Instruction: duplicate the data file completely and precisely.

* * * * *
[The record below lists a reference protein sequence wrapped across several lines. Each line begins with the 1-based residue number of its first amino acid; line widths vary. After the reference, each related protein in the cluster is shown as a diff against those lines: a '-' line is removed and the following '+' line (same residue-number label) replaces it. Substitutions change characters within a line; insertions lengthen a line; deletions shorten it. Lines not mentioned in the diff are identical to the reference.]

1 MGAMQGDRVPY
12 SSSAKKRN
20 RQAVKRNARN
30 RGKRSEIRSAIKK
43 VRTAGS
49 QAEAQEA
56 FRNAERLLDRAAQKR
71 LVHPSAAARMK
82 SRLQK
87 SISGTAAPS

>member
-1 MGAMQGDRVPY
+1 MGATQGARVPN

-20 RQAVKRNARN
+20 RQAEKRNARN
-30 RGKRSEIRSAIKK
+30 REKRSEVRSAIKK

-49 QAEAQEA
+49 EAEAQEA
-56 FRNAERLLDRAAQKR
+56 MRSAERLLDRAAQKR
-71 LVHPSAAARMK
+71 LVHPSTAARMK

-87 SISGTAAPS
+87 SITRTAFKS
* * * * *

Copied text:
[The record below lists a reference protein sequence wrapped across several lines. Each line begins with the 1-based residue number of its first amino acid; line widths vary. After the reference, each related protein in the cluster is shown as a diff against those lines: a '-' line is removed and the following '+' line (same residue-number label) replaces it. Substitutions change characters within a line; insertions lengthen a line; deletions shorten it. Lines not mentioned in the diff are identical to the reference.]

1 MGAMQGDRVPY
12 SSSAKKRN
20 RQAVKRNARN
30 RGKRSEIRSAIKK
43 VRTAGS
49 QAEAQEA
56 FRNAERLLDRAAQKR
71 LVHPSAAARMK
82 SRLQK
87 SISGTAAPS

>member
-1 MGAMQGDRVPY
+1 MGATQGARVPN

-20 RQAVKRNARN
+20 RQAEKRNARN
-30 RGKRSEIRSAIKK
+30 REKRSEVRSAIKK

-49 QAEAQEA
+49 EAEAQEA
-56 FRNAERLLDRAAQKR
+56 MRSAERLLDRAAQKR
-71 LVHPSAAARMK
+71 LVHPSTAARMK

-87 SISGTAAPS
+87 SITRTAFKS